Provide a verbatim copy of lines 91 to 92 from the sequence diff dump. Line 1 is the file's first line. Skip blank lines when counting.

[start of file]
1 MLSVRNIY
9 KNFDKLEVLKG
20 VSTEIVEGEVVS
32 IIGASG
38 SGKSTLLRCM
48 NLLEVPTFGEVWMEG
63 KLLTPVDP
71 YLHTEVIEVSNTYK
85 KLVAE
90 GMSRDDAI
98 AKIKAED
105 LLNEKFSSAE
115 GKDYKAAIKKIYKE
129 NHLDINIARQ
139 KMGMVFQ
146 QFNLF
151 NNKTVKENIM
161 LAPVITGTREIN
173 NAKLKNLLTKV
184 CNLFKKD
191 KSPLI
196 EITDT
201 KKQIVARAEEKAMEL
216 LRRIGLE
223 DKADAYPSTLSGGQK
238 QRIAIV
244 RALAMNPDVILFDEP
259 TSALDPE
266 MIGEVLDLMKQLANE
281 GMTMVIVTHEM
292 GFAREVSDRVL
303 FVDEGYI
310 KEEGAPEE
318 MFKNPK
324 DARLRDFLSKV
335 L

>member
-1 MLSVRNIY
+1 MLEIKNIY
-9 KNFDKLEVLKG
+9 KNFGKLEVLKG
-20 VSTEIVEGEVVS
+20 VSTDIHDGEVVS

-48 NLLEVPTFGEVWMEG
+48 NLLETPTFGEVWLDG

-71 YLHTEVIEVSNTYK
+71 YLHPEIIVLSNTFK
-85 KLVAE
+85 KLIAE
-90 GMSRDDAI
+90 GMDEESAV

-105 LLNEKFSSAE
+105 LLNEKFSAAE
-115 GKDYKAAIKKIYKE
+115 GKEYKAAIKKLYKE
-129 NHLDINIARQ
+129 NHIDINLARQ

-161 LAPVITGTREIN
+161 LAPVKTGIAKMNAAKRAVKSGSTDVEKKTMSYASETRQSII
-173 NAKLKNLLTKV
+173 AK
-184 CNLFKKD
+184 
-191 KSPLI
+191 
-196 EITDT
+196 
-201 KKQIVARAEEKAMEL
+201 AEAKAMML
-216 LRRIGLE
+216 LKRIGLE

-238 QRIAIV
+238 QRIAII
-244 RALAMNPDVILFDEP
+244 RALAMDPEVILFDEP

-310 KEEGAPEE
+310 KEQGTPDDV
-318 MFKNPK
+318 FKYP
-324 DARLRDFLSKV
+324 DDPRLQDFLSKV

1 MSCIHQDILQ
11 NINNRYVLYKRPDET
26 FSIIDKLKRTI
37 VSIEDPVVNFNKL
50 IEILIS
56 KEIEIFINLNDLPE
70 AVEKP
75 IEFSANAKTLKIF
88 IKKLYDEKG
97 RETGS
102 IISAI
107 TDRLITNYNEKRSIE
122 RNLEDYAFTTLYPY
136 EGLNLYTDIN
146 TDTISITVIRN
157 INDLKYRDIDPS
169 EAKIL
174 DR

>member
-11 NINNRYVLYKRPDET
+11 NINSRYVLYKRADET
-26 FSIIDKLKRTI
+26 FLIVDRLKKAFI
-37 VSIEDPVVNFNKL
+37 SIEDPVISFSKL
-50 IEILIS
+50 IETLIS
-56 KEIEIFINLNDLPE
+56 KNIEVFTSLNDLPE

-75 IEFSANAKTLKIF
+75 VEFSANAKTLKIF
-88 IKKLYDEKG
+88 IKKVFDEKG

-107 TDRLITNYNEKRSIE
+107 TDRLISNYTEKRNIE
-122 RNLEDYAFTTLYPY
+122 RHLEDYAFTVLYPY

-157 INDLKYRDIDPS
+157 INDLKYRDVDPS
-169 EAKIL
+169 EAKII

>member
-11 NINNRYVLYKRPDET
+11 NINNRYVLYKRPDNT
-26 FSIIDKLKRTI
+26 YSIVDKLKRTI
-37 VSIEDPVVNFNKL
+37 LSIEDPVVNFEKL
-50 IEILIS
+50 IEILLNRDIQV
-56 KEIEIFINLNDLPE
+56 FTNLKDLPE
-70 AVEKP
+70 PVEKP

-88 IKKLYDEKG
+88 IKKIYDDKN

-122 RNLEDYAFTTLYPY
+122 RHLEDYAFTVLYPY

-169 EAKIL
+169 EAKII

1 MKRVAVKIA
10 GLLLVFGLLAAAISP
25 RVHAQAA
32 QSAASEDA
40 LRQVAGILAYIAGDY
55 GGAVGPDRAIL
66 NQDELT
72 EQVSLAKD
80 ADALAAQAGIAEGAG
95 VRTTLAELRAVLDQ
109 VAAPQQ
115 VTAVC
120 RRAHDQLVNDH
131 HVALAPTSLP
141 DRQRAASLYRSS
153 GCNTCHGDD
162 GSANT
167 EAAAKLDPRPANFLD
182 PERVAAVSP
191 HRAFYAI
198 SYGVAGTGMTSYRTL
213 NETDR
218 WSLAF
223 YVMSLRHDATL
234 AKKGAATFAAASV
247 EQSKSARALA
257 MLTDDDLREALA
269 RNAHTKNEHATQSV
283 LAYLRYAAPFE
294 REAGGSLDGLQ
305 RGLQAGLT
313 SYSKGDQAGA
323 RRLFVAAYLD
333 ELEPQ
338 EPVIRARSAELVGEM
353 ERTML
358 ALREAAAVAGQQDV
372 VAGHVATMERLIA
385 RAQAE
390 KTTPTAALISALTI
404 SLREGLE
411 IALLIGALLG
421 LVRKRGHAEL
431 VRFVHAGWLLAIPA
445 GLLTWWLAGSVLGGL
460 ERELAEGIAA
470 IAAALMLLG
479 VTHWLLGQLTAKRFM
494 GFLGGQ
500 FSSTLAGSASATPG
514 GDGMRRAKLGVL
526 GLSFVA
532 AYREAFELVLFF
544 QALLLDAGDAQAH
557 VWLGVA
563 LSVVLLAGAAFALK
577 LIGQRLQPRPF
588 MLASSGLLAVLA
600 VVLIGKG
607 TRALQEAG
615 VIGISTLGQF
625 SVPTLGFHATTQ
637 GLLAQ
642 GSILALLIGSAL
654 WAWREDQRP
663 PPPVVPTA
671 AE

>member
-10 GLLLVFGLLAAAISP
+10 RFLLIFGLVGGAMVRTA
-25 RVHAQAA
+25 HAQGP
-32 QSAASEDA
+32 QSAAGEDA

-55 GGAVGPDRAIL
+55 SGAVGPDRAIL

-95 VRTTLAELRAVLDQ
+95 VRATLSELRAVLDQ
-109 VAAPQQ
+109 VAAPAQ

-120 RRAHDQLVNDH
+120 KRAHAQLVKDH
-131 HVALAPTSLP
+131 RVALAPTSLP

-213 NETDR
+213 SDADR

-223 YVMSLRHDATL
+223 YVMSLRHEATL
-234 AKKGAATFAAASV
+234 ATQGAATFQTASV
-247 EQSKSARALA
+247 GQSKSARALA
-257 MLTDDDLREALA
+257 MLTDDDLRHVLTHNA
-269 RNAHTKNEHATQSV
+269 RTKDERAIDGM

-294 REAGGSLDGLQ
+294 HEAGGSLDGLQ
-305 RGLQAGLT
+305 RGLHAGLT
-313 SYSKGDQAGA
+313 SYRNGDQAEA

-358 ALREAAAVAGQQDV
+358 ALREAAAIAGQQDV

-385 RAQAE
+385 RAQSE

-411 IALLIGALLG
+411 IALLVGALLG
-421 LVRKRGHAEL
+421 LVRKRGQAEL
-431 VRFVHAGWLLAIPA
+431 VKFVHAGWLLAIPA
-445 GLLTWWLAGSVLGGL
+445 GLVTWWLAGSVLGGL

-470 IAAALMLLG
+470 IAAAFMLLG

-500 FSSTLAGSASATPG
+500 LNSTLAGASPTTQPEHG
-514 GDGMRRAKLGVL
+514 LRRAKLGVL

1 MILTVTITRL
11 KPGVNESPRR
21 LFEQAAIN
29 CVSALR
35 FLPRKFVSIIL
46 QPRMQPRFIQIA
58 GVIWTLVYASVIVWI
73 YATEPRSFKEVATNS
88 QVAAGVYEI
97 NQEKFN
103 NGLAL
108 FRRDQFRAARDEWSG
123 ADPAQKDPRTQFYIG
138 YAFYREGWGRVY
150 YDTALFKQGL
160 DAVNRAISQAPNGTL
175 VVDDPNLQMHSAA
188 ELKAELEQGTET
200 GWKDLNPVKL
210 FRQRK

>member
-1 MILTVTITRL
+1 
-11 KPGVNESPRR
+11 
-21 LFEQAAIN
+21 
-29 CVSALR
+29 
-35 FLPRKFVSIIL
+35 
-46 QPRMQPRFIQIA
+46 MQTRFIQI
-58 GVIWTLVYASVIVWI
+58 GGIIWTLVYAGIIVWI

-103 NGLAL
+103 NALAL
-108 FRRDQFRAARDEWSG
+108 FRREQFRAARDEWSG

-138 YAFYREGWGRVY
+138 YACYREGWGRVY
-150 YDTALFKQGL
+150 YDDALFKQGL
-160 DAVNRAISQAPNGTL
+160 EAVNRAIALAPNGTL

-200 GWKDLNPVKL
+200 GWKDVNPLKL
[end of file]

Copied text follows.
97 RETGS
102 IISAI